Sussex Cricket have become the first professional sports club in the World to launch their own mental health and wellbeing platform for the community. Chief Executive Officer, Rob Andrew, explains how the free, online resource is designed to help anyone that needs hope and support through the power of shared experiences.
The coronavirus pandemic has left the world reeling from its impact and just one of those areas is the effect it has had on an already existential crisis facing all four corners of the globe.
In England, the stats paint a grim picture of mental health amongst its population, with one in four people experiencing a mental health problem of some kind each year. In the past 12 months, strict measures to fight the battle against COVID-19 have included lockdowns and isolations away from the outside world, which in turn is expected to have had a knock-on effect on mental health.
However, in these difficult times, sport has offered a relief to many and going that extra step has been Sussex CCC, who have announced their Mental Health and Wellbeing Hub, becoming the first sports club in the world to do so.
“It is a free, online resource designed to help users find hope and support through the power of shared, lived experiences,” started Rob Andrew, CEO of Sussex CCC.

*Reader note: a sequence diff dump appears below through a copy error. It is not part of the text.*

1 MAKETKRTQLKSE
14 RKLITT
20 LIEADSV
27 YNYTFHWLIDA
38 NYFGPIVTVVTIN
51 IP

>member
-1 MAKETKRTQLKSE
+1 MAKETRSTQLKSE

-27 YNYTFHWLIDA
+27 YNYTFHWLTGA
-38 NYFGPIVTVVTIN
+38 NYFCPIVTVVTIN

“At the heart of the mobile-optimised platform is the ‘Champions Cinema’, an ever-growing collection of thousands of videos of 60 seconds or less where people from the Sussex Cricket community and beyond share their experiences that can help with our mental health and wellbeing.
“Contributors include Sussex Cricket players and staff – including Sarah Taylor, who helped launch the platform, club cricketers, experts from Sussex Partnership NHS Foundation Trust as well as individuals from a whole host of backgrounds and life experiences. The Sussex Cricket Mental Health & Wellbeing Hub is completely free to use by anybody with an internet connection and requires no registration, ensuring complete anonymity for users.”
In the face of an expected rise in mental health problems amongst the community, Andrew explained the purpose for forming the Hub and the reach he hoped it would have.
“The club wanted to use its standing and reach in the community to make a difference during and beyond the pandemic. We are so well supported by our community and we wanted to offer support back at such a challenging time for everyone.
“People’s mental health and wellbeing was identified by a working group, chaired by Sussex Cricket president, Sir Rod Aldridge, as likely to be an area hit particularly hard by the Covid-19 pandemic and one where the club could help with an innovative platform that could be accessed by our extensive network of over 3,500 members, 182 affiliated cricket clubs, tens of thousands of supporters who attend matches each year, thousands more people encountered through community programmes and corporate partnerships, over 400,000 followers on social media and more than 850,000 unique website visitors each year.”